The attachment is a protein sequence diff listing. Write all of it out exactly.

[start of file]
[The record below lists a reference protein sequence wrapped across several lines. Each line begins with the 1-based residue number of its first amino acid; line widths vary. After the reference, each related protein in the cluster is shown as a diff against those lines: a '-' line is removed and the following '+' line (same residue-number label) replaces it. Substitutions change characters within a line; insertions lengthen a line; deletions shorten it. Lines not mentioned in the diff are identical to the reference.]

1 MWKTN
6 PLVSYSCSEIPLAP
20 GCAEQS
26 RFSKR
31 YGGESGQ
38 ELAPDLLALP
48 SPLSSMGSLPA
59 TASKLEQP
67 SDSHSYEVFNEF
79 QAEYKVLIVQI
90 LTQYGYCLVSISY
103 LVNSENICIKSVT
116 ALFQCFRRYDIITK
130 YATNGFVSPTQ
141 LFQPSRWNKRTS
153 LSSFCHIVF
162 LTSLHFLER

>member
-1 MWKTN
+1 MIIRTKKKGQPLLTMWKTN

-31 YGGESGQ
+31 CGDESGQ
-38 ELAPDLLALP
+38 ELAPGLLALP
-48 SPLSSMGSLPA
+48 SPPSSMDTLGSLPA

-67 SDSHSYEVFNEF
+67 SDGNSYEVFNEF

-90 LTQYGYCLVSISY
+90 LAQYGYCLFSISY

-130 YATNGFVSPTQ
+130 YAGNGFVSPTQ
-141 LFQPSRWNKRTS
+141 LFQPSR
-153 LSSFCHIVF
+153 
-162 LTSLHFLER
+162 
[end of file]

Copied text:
[The record below lists a reference protein sequence wrapped across several lines. Each line begins with the 1-based residue number of its first amino acid; line widths vary. After the reference, each related protein in the cluster is shown as a diff against those lines: a '-' line is removed and the following '+' line (same residue-number label) replaces it. Substitutions change characters within a line; insertions lengthen a line; deletions shorten it. Lines not mentioned in the diff are identical to the reference.]

1 MWKTN
6 PLVSYSCSEIPLAP
20 GCAEQS
26 RFSKR
31 YGGESGQ
38 ELAPDLLALP
48 SPLSSMGSLPA
59 TASKLEQP
67 SDSHSYEVFNEF
79 QAEYKVLIVQI
90 LTQYGYCLVSISY
103 LVNSENICIKSVT
116 ALFQCFRRYDIITK
130 YATNGFVSPTQ
141 LFQPSRWNKRTS
153 LSSFCHIVF
162 LTSLHFLER

>member
-1 MWKTN
+1 MIIRTKKKGQPLLTMWKTN

-31 YGGESGQ
+31 CGDESGQ
-38 ELAPDLLALP
+38 ELAPGLLALP
-48 SPLSSMGSLPA
+48 SPPSSMDTLGSLPA

-67 SDSHSYEVFNEF
+67 SDGNSYEVFNEF

-90 LTQYGYCLVSISY
+90 LAQYGYCLFSISY

-130 YATNGFVSPTQ
+130 YAGNGFVSPTQ
-141 LFQPSRWNKRTS
+141 LFQPSR
-153 LSSFCHIVF
+153 
-162 LTSLHFLER
+162 